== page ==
Jessica Dunn: I’m Jessica Dunn. I’m a senior analyst at the Union of Concerned Scientists.
Narration: Jessica is a researcher in material circularity from Bellingham, Washington — about 30 minutes from the Canadian border.
Jessica Dunn: I focus specifically on battery mineral circularity, battery recycling and repurposing.
Narration: She works for the Union of Concerned Scientists. It’s a non profit that uses independent science to advocate for better climate policy.
Jessica Dunn: Yeah, I mean, we can make EVs more sustainable. We can recover a lot of the materials.
Narration: A big part of Jessica’s work is to look at ways to reduce the environmental impact of EVs. That could be anything from shifting away from our over reliance on cars, to changing how batteries are designed in the first place.
Jessica Dunn: So a lot of my research is diving into the impacts of electric vehicles. I’ve done life-cycle assessments that really just assess the impacts of the mining, of the manufacturing, of the processing, carbon emissions, the water impacts. And the intention behind doing that research — and the intention, I think, by a lot of scientists — is so that we can make the transportation sector more equitable as we transition to an electrified future.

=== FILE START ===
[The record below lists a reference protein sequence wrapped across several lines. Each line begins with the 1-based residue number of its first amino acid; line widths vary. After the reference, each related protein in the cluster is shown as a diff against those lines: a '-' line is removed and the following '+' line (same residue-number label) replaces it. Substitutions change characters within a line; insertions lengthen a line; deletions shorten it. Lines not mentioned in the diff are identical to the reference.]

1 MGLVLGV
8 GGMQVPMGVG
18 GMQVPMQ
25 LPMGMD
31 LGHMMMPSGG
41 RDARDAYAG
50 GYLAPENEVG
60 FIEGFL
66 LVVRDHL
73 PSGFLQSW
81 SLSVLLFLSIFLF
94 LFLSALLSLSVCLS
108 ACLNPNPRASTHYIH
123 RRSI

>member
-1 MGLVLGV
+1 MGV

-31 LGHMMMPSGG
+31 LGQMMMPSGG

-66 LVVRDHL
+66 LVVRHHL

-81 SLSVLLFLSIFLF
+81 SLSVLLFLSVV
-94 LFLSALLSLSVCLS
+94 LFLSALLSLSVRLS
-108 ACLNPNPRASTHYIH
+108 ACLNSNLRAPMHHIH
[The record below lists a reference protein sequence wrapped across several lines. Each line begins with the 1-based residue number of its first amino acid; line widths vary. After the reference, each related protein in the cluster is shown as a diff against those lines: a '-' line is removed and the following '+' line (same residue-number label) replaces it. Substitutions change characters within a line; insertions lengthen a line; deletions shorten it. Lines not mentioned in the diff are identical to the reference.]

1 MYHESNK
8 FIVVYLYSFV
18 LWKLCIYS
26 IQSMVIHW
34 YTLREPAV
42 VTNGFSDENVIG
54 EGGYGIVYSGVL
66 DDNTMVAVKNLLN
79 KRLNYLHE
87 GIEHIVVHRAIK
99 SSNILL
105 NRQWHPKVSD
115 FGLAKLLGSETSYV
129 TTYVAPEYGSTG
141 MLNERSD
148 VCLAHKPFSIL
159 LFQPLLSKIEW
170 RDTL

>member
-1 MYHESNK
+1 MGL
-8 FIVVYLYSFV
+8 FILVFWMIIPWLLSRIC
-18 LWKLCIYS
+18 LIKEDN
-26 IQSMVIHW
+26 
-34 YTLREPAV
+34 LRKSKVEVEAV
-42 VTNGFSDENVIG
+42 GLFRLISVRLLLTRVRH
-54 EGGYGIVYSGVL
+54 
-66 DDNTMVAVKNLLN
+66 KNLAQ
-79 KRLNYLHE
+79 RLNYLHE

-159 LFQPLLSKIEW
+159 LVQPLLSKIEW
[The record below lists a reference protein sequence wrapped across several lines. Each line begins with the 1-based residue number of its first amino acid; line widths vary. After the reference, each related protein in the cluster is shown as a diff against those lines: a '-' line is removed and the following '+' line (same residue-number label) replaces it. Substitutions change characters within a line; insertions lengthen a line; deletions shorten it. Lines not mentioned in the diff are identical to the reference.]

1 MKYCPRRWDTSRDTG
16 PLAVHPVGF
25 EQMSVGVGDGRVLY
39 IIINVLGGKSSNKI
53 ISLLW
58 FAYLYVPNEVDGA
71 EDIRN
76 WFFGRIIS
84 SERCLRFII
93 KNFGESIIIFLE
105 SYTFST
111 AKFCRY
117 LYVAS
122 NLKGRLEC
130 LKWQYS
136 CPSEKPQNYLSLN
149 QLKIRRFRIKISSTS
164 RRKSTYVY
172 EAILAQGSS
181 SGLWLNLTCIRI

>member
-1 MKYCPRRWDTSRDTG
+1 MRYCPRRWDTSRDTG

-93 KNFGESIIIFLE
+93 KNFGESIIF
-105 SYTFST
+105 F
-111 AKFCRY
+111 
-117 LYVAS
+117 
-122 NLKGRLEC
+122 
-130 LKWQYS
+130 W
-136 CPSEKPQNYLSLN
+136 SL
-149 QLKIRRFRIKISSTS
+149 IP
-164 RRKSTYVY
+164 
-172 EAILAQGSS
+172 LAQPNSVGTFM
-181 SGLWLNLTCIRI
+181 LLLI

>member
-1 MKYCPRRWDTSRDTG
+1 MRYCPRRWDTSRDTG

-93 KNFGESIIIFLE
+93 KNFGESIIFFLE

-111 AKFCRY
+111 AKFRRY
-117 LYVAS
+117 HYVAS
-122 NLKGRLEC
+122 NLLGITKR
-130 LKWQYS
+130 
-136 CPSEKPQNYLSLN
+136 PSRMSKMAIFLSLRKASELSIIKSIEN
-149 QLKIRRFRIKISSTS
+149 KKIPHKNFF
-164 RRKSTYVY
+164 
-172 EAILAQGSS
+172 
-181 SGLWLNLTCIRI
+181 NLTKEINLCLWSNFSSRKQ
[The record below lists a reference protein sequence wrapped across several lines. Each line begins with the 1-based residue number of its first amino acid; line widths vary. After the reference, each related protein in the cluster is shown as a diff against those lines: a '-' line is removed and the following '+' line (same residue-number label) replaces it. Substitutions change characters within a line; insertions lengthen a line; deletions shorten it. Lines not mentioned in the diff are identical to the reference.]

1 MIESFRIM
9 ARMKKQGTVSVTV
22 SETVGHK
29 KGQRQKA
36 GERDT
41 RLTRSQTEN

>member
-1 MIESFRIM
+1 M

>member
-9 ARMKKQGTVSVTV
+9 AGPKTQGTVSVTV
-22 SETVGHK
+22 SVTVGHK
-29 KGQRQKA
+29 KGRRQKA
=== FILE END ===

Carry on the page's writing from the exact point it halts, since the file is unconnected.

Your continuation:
Narration: EVs do require a significant amount of minerals and energy to manufacture. But Jessica and her team found that if you take an average new electric car and look over the course of its lifetime, it ends up contributing less. Roughly half the pollution when compared to one powered by fossil fuels.
Jessica Dunn: Right now, the fossil fuel industry is creating a plethora of harms. We’re holding electric vehicles to a lot higher standard. And so, when we’re pointing out those impacts, it’s not that we’re saying: Don’t electrify and don’t use electric vehicles. We’re saying: Let’s look at solutions to make sure that we can make this the most low-impact, the most sustainable, system possible — from the mining to the processing to the actual use of the vehicles.